3. Prefer purchasing the components from the manufacturer directly as much as possible. If it is not viable, then approach the franchised distributors and qualified independent distributors. Proactively, get the contact details and addresses of the distributors from the original manufacturer directly or get them confirmed. Maintaining and assessing the potential suppliers can help a lot.
4. Adopt a thorough screening of components and perform inspections with sophisticated instruments like X-ray fluorescence (XRF), digital X-ray instruments, microscopes, etc., for destructive of non-destructive methods. After all, “it’s better and smarter to prevent than repair…!”
5. Check for the unnatural language, logos, fonts of the printed text, layout of the information, and compare the product information against the original purchase order.
6. Gather, update and store what codes (marking, lot, date, shipment, bar, serial, etc.,) are to be inspected and confirmed them from each supplier/distributor independently. Even though the extra time is consumed here, it saves a lot of time in the next stages and more importantly the customers and the brand image are not hit.
7. Implement tracking system inside the supply chain such that every component is traced back to their purchase history, representatives involved and the date stamp.
8. Look for distributor’s/supplier’s certification, their revenue and history. Probably the preferred supplier’s list, if maintained, can provide more details and pointers to scrutinize the authenticity.
9. If feasible, subscribe to the industry’s available databases who maintain the overall reports and cases of counterfeits.
10. Implement stronger purchasing contracts that specifically deal with the clause for counterfeits and making the suppliers viable for product impoundment and financial losses.
11. Report the counterfeits to other buyers, stakeholders and criminal investigation authorities (GIDEP, ERAI). Do not return the counterfeit components to the seller.
Is Amazon the next big thing in the electronic components industry?
Since launching in April 2015, Amazon’s new business-to-business (B2B) marketplace has been doing some tidy business. Inside a year, Amazon Business has topped $1 billion in sales and hit a month-over-month growth rate of 20%.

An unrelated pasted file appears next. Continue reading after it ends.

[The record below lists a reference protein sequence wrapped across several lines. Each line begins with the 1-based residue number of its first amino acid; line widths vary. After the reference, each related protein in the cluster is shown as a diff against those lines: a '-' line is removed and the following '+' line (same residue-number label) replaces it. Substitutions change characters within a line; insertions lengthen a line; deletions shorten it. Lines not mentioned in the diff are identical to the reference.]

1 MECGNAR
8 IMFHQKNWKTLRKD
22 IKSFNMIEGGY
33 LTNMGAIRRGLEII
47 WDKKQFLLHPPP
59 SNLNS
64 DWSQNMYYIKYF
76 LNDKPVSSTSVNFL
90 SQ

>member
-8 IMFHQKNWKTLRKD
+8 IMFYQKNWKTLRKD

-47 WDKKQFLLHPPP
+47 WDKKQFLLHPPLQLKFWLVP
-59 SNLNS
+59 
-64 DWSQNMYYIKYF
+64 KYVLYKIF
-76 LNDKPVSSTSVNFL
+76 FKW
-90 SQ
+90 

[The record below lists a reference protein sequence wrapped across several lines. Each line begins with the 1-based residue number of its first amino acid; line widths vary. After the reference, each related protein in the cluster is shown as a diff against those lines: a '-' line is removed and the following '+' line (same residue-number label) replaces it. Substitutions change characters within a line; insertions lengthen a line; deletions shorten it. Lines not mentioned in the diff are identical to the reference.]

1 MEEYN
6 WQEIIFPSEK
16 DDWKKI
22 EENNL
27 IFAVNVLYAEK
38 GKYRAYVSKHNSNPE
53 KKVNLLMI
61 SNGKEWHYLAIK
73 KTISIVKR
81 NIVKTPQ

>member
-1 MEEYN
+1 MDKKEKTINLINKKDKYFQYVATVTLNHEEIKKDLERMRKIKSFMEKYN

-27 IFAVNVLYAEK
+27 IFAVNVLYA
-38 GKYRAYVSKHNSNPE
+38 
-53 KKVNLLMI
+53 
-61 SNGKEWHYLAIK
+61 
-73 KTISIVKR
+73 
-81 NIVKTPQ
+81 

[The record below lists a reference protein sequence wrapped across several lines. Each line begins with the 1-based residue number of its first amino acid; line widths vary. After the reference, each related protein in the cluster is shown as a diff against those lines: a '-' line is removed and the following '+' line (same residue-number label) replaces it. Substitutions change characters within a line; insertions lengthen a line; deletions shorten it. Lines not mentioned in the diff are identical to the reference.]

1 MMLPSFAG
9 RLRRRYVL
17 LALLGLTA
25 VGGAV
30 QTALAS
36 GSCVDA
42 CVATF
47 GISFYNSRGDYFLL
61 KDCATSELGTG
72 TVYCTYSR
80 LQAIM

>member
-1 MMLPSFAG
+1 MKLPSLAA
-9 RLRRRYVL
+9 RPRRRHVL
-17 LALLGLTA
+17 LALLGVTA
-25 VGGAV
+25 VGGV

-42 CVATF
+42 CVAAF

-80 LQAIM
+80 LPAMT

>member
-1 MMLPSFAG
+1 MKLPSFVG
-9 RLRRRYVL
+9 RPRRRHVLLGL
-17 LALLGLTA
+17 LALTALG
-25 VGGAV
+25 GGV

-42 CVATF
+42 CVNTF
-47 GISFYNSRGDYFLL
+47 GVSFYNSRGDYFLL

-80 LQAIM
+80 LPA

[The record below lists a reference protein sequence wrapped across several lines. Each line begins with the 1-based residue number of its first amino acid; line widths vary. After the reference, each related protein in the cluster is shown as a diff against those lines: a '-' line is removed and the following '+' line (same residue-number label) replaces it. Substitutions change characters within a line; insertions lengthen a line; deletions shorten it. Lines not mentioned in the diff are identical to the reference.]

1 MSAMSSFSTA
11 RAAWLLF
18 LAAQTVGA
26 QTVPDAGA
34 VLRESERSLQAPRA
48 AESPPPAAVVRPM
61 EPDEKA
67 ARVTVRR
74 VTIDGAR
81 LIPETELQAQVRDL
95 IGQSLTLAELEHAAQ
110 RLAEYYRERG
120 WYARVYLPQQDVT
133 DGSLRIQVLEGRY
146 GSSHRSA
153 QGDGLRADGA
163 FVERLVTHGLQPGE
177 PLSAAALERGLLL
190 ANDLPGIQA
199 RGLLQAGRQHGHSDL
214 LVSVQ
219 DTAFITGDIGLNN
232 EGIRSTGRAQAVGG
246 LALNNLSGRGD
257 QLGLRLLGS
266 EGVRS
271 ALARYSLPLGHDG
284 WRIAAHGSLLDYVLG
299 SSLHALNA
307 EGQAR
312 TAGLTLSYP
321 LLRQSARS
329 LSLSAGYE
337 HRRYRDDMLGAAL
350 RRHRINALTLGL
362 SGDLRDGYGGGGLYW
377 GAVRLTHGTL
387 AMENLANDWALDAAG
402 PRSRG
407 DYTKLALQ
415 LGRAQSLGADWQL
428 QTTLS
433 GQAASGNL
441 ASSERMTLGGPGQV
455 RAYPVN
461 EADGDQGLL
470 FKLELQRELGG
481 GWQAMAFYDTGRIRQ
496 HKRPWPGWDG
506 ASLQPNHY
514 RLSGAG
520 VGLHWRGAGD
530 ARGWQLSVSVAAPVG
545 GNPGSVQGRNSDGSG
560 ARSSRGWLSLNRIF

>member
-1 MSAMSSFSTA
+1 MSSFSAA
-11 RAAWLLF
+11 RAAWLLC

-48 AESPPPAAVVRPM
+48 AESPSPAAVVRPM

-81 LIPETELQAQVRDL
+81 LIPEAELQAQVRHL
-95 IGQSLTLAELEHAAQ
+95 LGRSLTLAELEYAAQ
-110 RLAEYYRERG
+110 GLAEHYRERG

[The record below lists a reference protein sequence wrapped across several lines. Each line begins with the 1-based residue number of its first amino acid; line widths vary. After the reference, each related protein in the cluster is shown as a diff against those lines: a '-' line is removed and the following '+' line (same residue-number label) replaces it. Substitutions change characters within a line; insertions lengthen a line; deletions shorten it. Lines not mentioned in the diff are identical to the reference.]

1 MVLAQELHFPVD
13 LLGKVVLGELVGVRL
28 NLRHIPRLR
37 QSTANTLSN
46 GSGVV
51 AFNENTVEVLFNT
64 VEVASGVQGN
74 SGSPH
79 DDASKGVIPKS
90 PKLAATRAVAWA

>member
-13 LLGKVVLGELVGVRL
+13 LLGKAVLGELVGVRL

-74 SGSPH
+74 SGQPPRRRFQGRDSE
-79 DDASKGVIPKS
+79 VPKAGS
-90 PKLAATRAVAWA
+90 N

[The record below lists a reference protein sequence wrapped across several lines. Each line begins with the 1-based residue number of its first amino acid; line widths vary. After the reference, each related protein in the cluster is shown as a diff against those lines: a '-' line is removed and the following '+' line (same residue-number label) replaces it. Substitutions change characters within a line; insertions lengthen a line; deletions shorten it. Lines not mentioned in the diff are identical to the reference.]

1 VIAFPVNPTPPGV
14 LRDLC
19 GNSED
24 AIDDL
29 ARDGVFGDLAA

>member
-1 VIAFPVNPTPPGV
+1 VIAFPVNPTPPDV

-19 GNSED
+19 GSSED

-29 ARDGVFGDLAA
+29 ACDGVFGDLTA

Amazon’s progress should be worrisome for electronics distributors everywhere.
By empowering third-party sellers to reach new markets at virtually zero marginal cost, Amazon Business is growing rapidly and could easily lead the market by the end of the decade.
As the unit grows, Amazon Business is casting a wide net for B2B product listings, rather than concentrating on a single vertical, which means electronics and electronic components are already on its radar.
In tandem with Amazon’s growth comes a wave of change in demand for B2B distribution at large. Customers increasingly want more price transparency and easier purchasing options, both of which Amazon excels at and which most established distributors have built their success on avoiding.
Amazon Business is not focusing on just a single market vertical but rather is successfully disrupting many industry verticals and has already taken strides in the electronic components sector. And with Amazon comes greater price transparency, sophisticated offerings as well as superior user experience.
Since passives such as capacitors and resistors are more standardized products and thus can be commoditized, Amazon can quickly leverage this to increase its market share by sourcing from many suppliers and third-party sellers, offering products with similar quality to reach new markets.
Does this mean catalog distributors would face heavy losses in the next few years? No, says experts. All the major electronic distributors are also authorised components suppliers and have strong relationship with manufacturers, which help in containing many supply chain risks for clients such as counterfeit materials, conflict minerals, material shortage, quality issues etc. Additionally, component distributors also provide various value-added services such as holding stocks for suppliers, educating customers and assisting in product design.
Here we present some of the leading distributors thoughts and their market and services: